Sharm el Sheikh History Facts and Timeline

(Sharm el Sheikh, Egypt)

Long before the first foreign tourists dove beneath Sharm el Sheikh's crystal blue waters, this popular holiday destination was one of Egypt's most significant ports.

Located at the southern tip of the Sinai Peninsula, where the Red Sea meets the Gulf of Suez and the Gulf of Aqaba, Sharm el Sheikh has grown from a sleepy fishing village where 100 Bedouins lived just 40 years ago, into a bustling boom town welcoming an average of 9,000 tourists per day. Not even the 2005 terrorist attack killing 88 people has slowed the steady tide of visitors attracted to the city's world-class diving and desert hospitality.

Jabal Musa

The first chapter in the history of Sharm el Sheikh is said to have taken place in Jabal Musa (Mount Sinai), where, in Biblical times, Moses is believed to have climbed the mountain and received two tablets upon which the Ten Commandments were inscribed. Another important Biblical landmark situated near Sharm el Sheikh is St. Catherine's Monastery, which dates all the way back to the 4th century BC and is widely acknowledged as being the site of the Burning Bush.

Arab and Ottoman Egypt

By 639 AD, the Arabs had conquered Sinai. A succession of Islamic dynasties followed before Sharm el Sheikh came under the rule of the Ottoman Empire. It became a significant port named Sarm-us Seyh in the 16th century. Some attempts were made to mine gold here, although these mines were largely unsuccessful and unproductive.

History of the Israeli Occupation

It was the Israelis, however, who first turned this tiny fishing village into a thriving tourist destination during their 1967 Sinai Peninsula occupation. Israel also briefly occupied Sharm el Sheikh during the 1956 Suez Crisis, before the port fell back under Egyptian control the following year. The Israelis established a settlement called Ofira next to the Sharm el-Maya Bay during this important turning point in the history of Sharm el Sheikh.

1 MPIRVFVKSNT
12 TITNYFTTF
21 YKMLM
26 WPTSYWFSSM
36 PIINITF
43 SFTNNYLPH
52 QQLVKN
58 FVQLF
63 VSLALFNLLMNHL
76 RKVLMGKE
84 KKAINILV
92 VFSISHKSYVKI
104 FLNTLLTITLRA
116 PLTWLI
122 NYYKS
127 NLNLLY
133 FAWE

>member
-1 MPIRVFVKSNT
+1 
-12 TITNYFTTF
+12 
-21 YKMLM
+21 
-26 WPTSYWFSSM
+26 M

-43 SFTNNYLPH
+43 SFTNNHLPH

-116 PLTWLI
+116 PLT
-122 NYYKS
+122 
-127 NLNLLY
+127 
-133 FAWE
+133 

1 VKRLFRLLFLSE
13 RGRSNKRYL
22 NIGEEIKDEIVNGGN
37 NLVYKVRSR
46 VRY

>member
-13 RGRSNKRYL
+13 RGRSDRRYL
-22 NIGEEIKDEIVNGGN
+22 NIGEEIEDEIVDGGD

Growing Tourism

After Sharm el Sheikh once again became part of Egypt in 1982, the Egyptians picked up where the Israelis left off and expanded upon the city's tourism infrastructure. Despite the growing number of modern shops and hotel complexes along the city's shores, strict environmental laws prohibit the construction of buildings over a certain height, meaning that visitors can always admire the city's surrounding mountains and desert scenery.

City of Peace

Even though most visitors come here solely for pleasure, the community has also hosted a variety of peace conferences in recent years, earning Sharm el Sheikh the moniker 'City of Peace'. The city hosted the 2006 and 2008 World Economic Forums relating to the Middle East, while former Egyptian president Muhammad Hosni El Sayed Mubarak is said to have submitted his resignation in Sharm el Sheikh following the start of the 2011 Egyptian protests.

Although Sharm el Sheikh's tragic terrorist attack in 2005 was the deadliest terrorist attack in all of Egypt, this 'City of Peace' has lived up to its name ever since and has once again become a tranquil place, where modern hotel resorts abut traditional Bedouin communities.